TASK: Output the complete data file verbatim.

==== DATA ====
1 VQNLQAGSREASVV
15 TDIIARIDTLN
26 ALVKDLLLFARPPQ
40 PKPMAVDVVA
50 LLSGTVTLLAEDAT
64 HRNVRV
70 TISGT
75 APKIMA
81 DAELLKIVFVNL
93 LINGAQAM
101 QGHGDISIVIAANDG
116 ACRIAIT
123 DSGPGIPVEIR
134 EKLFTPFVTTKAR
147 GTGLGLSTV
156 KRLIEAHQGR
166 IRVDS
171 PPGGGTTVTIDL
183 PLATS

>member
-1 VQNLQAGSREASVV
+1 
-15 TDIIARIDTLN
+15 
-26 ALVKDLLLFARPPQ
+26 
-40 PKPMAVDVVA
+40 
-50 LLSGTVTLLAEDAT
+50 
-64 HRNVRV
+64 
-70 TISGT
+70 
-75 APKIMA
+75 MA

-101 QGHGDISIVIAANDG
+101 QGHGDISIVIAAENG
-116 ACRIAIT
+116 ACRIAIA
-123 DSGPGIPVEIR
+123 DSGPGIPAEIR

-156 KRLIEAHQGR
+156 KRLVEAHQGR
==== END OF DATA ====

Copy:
1 VQNLQAGSREASVV
15 TDIIARIDTLN
26 ALVKDLLLFARPPQ
40 PKPMAVDVVA
50 LLSGTVTLLAEDAT
64 HRNVRV
70 TISGT
75 APKIMA
81 DAELLKIVFVNL
93 LINGAQAM
101 QGHGDISIVIAANDG
116 ACRIAIT
123 DSGPGIPVEIR
134 EKLFTPFVTTKAR
147 GTGLGLSTV
156 KRLIEAHQGR
166 IRVDS
171 PPGGGTTVTIDL
183 PLATS

>member
-1 VQNLQAGSREASVV
+1 
-15 TDIIARIDTLN
+15 
-26 ALVKDLLLFARPPQ
+26 
-40 PKPMAVDVVA
+40 
-50 LLSGTVTLLAEDAT
+50 
-64 HRNVRV
+64 
-70 TISGT
+70 
-75 APKIMA
+75 MA

-101 QGHGDISIVIAANDG
+101 QGHGDISIVIAAENG
-116 ACRIAIT
+116 ACRIAIA
-123 DSGPGIPVEIR
+123 DSGPGIPAEIR

-156 KRLIEAHQGR
+156 KRLVEAHQGR